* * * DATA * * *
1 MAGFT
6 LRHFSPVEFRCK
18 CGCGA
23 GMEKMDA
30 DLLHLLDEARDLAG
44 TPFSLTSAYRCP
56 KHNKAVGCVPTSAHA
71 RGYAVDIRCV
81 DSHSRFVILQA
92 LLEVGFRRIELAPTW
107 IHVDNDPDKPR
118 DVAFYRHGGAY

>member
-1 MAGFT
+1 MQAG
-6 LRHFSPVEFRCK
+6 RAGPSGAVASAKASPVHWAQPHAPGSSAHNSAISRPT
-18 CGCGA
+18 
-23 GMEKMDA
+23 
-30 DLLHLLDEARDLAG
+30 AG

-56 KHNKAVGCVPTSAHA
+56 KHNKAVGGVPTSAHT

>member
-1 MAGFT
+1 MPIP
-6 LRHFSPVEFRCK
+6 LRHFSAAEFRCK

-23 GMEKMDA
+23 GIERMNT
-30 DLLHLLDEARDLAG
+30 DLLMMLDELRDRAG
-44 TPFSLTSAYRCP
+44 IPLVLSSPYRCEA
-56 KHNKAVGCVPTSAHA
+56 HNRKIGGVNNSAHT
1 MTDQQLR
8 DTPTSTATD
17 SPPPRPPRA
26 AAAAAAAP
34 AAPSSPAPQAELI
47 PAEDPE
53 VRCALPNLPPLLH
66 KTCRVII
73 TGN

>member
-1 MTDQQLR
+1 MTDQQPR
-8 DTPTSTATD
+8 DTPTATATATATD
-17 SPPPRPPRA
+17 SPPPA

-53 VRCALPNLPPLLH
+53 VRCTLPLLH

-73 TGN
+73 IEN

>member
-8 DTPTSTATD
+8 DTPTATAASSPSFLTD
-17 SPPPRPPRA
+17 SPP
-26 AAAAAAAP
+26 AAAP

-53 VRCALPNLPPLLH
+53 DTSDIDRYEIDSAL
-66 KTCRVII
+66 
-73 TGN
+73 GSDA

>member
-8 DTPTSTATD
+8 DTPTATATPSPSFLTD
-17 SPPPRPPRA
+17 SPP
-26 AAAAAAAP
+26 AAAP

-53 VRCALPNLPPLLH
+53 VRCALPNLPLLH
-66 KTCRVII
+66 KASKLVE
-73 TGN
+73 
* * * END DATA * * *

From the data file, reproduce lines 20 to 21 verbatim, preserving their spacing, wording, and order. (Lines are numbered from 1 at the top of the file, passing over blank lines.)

-23 GMEKMDA
+23 